One of the lesser-known practitioners of West Coast sunshine pop is Yellow Balloon, a group formed after-the-fact as a performing and touring vehicle for songwriter/producer, Gary Zekley, who released his own version (#25) of debut single, “Yellow Balloon,” in direct competition with Jan & Dean [celebrated here in 2013], whose version (#111) he felt to be lacking.
Dominic Priore informs us in the liner notes for Sundazed’s 1998 CD reissue of the Yellow Balloon debut album that Gary Zekley (“one of those names that assures a 45 will be worth your buck”) was the most obscure “of the original architects of the [West Coast] style, a direct link to the Wilson / Usher / Berry / Torrence / Christian / Melcher / Johnston / Connors / Sloan / Barri school of hitmakers.”
Priore’s liner notes dramatically recount how Zekley, an unsigned artist, found himself at the 9000 Building on Sunset Boulevard “just knocking on doors” until “somebody” (i.e., Canterbury Records president, Ken Handler) would see him. Zekley promptly banged out the song on a piano for Handler, who agreed the song had commercial potential and, furthermore, was willing to “stop the presses” and rush release Zekley’s own production of “Yellow Balloon” in order to push Jan & Dean version’s out of the marketplace.
March 4, 1967
Drummer Don Grady, in the middle of his 12-year run playing Robbie Douglas on TV’s My Three Sons, wrote the final track – “Junk Maker Shoppe” – on Yellow Balloon’s self-titled album, which was recorded at Western and Sound Recorders in Los Angeles and featured such top session musicians as Carol Kaye, Jerry Cole, Jim Gordon, Mike Post, Bob West, and Don Randi. “Junk Maker Shoppe,” interestingly, is the only song on the album where the band members play all the instruments themselves:
“Junk Maker Shoppe“
Yellow Balloon (1967)
Grady, says Gary Zekley in Dominic Priore’s liner notes, was “a very, very talented guy. He could play piano, guitar, bass, trumpet, drums, he was a good dancer, a good comic actor, good lookin’, all the girls were crazy about him.” As Grady recalled to Priore, “[“Junk Maker Shoppe”] came together real fast, and since nobody knew the tune, I just started to lay it down.” Bassist Don Braucht remembers, “We did ‘Junk Maker Shoppe’ with a Phil Spector sound. We were goofin’ around in the studio, and we start doing this real echoey stuff.”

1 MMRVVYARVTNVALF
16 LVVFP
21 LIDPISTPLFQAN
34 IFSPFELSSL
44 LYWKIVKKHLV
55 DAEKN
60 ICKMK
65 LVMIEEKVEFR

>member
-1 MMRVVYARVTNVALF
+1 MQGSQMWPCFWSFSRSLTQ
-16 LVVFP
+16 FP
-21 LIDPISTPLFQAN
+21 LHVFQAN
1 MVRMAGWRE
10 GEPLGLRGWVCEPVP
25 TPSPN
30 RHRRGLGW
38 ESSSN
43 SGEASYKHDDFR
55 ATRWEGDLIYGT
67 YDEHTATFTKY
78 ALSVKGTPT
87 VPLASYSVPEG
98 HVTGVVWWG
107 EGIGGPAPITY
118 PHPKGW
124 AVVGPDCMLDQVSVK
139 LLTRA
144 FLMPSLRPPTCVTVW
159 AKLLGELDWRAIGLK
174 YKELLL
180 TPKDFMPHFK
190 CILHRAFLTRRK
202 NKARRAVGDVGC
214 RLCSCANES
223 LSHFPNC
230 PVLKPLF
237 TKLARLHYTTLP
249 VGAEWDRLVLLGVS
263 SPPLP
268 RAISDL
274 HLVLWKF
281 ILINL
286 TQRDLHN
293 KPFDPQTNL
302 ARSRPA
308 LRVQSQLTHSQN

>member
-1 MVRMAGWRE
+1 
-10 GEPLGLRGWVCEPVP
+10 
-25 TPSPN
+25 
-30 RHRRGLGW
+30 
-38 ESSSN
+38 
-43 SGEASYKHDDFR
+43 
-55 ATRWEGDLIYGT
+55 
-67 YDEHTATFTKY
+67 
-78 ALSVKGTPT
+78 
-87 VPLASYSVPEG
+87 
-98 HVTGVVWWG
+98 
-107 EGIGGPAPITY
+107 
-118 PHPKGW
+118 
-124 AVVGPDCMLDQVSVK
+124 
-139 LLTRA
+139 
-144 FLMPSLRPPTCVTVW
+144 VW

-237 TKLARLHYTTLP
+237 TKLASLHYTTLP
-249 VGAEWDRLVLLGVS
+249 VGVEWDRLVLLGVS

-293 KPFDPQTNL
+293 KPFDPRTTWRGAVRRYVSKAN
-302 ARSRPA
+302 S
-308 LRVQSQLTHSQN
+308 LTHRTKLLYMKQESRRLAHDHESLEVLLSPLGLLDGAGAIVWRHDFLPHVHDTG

Grady tells Priore that the sound engineer’s unintended audio effects and distortions of pitch during the recording of “Junk Maker Shoppe” helped inspire a burst of creativity that produced another song, “Impressions With Syvonne,” the A-side of Grady’s second solo 45 on Canterbury.
In all, Yellow Balloon would release one album and three singles for Canterbury – a record label financed by Handler’s father, one of the co-founders of Mattel Toys. But the label, tragically, was a music enterprise on borrowed time. As bandmember Alex Valdez explains —
“Ken’s parents, Ruth and Elliott Handler, were the sole owners of Mattel Toys for years. In 1968, Mattel decided to sell their stocks and get ready to sell the corporation, and that’s more or less when they shut down Canterbury.”
December 10, 1966
What’s In A Name?
Gary Zekley’s surname has such a distinctive spelling, that it’s a pretty good bet that searching 45Cat’s database using the term “Zekley” will produce a low noise ration (fingers crossed). Here are the results — lo and behold, what a surprise to find R.E.M. among the artists who have covered Gary Zekley via “(I Am) Superman,” a song originally recorded by The Clique in 1969. Zekeley’s confections have also been recorded by The Grass Roots; The Fun And Games; Clydie King; Sweathog; The Ragamuffins; Dick And Dee Dee; David Clayton Thomas; Chi Coltrane; Jackie Lee; The Visions; Solar Heat; Denny Doherty; Silver, Platinum And Gold; Big Pig; The Lidos; Dobie Gray; and Chuck Jackson.
B-Side as Anti A-Side:
45s Whose B-Side Consists of the A-Side Played Backwards:
“They’re Coming to Take Me Away, Ha-Haa!” b/w “Aaah-Ah ,Yawa Em Ekat Ot Gnimoc Er’yeht”
Napoleon XIV (1966)
“Yellow Balloon” b/w “Noollab Wolley“
Yellow Balloon (1967)
“Honey Love” b/w “Evol Yenoh“
Bert Walters (1968)